evaluate <-
  function(sentence) {
    attention_matrix <-
      matrix(0, nrow = target_maxlen, ncol = src_maxlen)
    sentence <- preprocess_sentence(sentence)
    input <- sentence2digits(sentence, src_index)
    input <-
      pad_sequences(list(input), maxlen = src_maxlen,  padding = "post")
    input <- k_constant(input)
    result <- ""
    hidden <- k_zeros(c(1, gru_units))
    c(enc_output, enc_hidden) %<-% encoder(list(input, hidden))
    dec_hidden <- enc_hidden
    dec_input <-
      k_expand_dims(list(word2index("<start>", target_index)))
    for (t in seq_len(target_maxlen - 1)) {
      c(preds, dec_hidden, attention_weights) %<-%
        decoder(list(dec_input, dec_hidden, enc_output))
      attention_weights <- k_reshape(attention_weights, c(-1))
      attention_matrix[t, ] <- attention_weights %>% as.double()
      pred_idx <-
        tf$multinomial(k_exp(preds), num_samples = 1)[1, 1] %>% as.double()
      pred_word <- index2word(pred_idx, target_index)
      if (pred_word == '<stop>') {
        result <-
          paste0(result, pred_word)
        return (list(result, sentence, attention_matrix))
      } else {
        result <-
          paste0(result, pred_word, " ")
        dec_input <- k_expand_dims(list(pred_idx))
    list(str_trim(result), sentence, attention_matrix)

plot_attention <-
           words_result) {
    melted <- melt(attention_matrix)
    ggplot(data = melted, aes(
      x = factor(Var2),
      y = factor(Var1),
      fill = value
    )) +
      geom_tile() + scale_fill_viridis() + guides(fill = FALSE) +
      theme(axis.ticks = element_blank()) +
      xlab("") +
      ylab("") +
      scale_x_discrete(labels = words_sentence, position = "top") +
      scale_y_discrete(labels = words_result) + 
      theme(aspect.ratio = 1)

translate <- function(sentence) {
  c(result, sentence, attention_matrix) %<-% evaluate(sentence)
  print(paste0("Input: ",  sentence))
  print(paste0("Predicted translation: ", result))
  attention_matrix <-
    attention_matrix[1:length(str_split(result, " ")[[1]]),
                     1:length(str_split(sentence, " ")[[1]])]
                 str_split(sentence, " ")[[1]],
                 str_split(result, " ")[[1]])

Learning to translate

Using the sample code, you can see yourself how learning progresses. This is how it worked in our case. (We are always looking at the same sentences - sampled from the training and test sets, respectively - so we can more easily see the evolution.)

On completion of the very first epoch, our network starts every Dutch sentence with Ik. No doubt, there must be many sentences starting in the first person in our corpus!

(Note: these five sentences are all from the training set.)

Input: <start> I did that easily . <stop>
Predicted translation: <start> Ik . <stop>

Input: <start> Look in the mirror . <stop>
Predicted translation: <start> Ik . <stop>

Input: <start> Tom wanted revenge . <stop>
Predicted translation: <start> Ik . <stop>

Input: <start> It s very kind of you . <stop>
Predicted translation: <start> Ik . <stop>

Input: <start> I refuse to answer . <stop>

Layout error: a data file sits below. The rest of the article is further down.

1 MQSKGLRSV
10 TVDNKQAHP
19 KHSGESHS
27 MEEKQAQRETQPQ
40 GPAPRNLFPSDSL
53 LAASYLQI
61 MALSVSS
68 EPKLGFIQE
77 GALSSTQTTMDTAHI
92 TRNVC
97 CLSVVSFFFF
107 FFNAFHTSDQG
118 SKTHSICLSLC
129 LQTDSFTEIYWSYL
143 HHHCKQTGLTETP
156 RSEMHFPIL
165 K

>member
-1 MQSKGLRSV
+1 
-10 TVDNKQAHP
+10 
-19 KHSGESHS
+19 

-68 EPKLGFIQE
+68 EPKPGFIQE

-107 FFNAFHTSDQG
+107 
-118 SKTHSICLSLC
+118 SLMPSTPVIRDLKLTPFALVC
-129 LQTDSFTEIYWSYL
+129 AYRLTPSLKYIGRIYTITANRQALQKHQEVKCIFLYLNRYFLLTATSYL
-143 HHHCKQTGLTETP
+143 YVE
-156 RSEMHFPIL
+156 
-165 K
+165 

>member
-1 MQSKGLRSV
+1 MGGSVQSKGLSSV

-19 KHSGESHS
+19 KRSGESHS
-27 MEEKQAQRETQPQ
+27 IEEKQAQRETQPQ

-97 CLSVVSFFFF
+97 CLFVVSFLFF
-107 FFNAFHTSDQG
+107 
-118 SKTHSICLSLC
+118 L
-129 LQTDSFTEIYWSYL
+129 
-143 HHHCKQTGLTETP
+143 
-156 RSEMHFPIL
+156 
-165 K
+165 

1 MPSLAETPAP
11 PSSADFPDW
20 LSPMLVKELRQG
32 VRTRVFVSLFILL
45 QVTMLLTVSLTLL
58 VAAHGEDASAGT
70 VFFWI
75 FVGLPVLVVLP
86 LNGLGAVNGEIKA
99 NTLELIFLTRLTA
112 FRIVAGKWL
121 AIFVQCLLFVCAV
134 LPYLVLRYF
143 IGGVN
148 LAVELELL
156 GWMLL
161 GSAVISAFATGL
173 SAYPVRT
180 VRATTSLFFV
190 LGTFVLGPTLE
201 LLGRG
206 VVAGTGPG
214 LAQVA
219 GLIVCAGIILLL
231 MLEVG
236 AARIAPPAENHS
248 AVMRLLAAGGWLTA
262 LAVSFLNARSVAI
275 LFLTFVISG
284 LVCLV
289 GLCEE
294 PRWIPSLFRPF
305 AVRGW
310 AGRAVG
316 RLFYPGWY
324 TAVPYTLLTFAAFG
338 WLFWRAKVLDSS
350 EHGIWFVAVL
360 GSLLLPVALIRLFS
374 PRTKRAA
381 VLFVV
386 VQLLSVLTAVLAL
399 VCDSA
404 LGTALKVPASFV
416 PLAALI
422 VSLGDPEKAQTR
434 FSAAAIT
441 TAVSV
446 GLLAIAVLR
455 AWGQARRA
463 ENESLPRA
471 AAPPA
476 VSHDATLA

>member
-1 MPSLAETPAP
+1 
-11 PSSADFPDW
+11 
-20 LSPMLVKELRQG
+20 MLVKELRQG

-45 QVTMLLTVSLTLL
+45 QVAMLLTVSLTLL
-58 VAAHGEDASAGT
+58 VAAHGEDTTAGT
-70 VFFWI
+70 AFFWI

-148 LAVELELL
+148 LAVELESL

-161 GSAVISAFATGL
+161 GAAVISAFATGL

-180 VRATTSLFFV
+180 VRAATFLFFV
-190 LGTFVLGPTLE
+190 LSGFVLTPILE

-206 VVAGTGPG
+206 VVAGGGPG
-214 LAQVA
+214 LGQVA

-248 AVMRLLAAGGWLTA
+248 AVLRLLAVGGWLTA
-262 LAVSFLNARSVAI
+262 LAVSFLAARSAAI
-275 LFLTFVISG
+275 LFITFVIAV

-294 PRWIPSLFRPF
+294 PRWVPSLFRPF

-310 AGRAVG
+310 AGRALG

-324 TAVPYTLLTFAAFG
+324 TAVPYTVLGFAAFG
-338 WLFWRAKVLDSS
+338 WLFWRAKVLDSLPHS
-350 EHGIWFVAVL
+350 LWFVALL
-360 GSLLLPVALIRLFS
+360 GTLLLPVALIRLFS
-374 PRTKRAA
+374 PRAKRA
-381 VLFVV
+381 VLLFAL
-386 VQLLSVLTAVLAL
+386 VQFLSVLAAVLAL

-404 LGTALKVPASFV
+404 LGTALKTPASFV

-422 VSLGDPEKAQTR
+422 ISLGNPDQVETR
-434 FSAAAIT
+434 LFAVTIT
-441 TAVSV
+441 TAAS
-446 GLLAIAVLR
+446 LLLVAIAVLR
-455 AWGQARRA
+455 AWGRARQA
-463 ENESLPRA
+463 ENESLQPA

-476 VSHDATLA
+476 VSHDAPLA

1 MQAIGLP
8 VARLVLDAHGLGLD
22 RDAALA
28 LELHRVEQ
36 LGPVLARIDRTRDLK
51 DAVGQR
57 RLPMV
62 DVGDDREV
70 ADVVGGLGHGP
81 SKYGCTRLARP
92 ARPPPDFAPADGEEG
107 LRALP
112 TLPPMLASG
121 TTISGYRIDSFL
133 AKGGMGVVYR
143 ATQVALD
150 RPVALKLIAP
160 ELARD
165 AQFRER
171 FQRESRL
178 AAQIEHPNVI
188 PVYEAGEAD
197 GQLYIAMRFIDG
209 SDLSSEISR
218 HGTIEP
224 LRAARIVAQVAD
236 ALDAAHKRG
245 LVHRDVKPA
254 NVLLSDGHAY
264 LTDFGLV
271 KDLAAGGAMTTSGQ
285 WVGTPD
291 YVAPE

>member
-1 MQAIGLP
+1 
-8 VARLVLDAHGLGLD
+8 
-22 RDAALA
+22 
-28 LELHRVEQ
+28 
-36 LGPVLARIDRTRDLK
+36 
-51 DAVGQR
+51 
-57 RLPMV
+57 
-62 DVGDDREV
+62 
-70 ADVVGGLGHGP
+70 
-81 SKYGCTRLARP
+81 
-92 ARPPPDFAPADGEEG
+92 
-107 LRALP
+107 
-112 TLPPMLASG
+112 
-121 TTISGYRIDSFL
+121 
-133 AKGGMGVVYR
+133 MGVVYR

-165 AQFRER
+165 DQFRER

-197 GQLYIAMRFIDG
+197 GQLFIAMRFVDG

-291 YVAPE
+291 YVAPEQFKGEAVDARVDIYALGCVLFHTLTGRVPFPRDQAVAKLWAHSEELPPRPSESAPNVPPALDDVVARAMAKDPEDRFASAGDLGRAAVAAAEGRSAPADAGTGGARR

Predicted translation: <start> Ik . <stop>

One epoch later it seems to have picked up common phrases, although their use does not look related to the input. And definitely, it has problems to recognize when it’s over…

Input: <start> I did that easily . <stop>
Predicted translation: <start> Ik ben een een een een een een een een een een

Input: <start> Look in the mirror . <stop>
Predicted translation: <start> Tom is een een een een een een een een een een

Input: <start> Tom wanted revenge . <stop>
Predicted translation: <start> Tom is een een een een een een een een een een

Input: <start> It s very kind of you . <stop>
Predicted translation: <start> Ik ben een een een een een een een een een een

Input: <start> I refuse to answer . <stop>
Predicted translation: <start> Ik ben een een een een een een een een een een

Jumping ahead to epoch 7, the translations still are completely wrong, but somehow start capturing overall sentence structure (like the imperative in sentence 2).

Input: <start> I did that easily . <stop>
Predicted translation: <start> Ik heb je niet . <stop>

Input: <start> Look in the mirror . <stop>
Predicted translation: <start> Ga naar de buurt . <stop>

Input: <start> Tom wanted revenge . <stop>
Predicted translation: <start> Tom heeft Tom . <stop>

Input: <start> It s very kind of you . <stop>
Predicted translation: <start> Het is een auto . <stop>

Input: <start> I refuse to answer . <stop>
Predicted translation: <start> Ik heb de buurt . <stop>

Fast forward to epoch 17. Samples from the training set are starting to look better:

Input: <start> I did that easily . <stop>
Predicted translation: <start> Ik heb dat hij gedaan . <stop>

Input: <start> Look in the mirror . <stop>
Predicted translation: <start> Kijk in de spiegel . <stop>

Input: <start> Tom wanted revenge . <stop>
Predicted translation: <start> Tom wilde dood . <stop>

Input: <start> It s very kind of you . <stop>
Predicted translation: <start> Het is erg goed voor je . <stop>

Input: <start> I refuse to answer . <stop>
Predicted translation: <start> Ik speel te antwoorden . <stop>

Whereas samples from the test set still look pretty random. Although interestingly, not random in the sense of not having syntactic or semantic structure! Breng de televisie op is a perfectly reasonable sentence, if not the most lucky translation of Think happy thoughts.

Input: <start> It s entirely my fault . <stop>
Predicted translation: <start> Het is het mijn woord . <stop>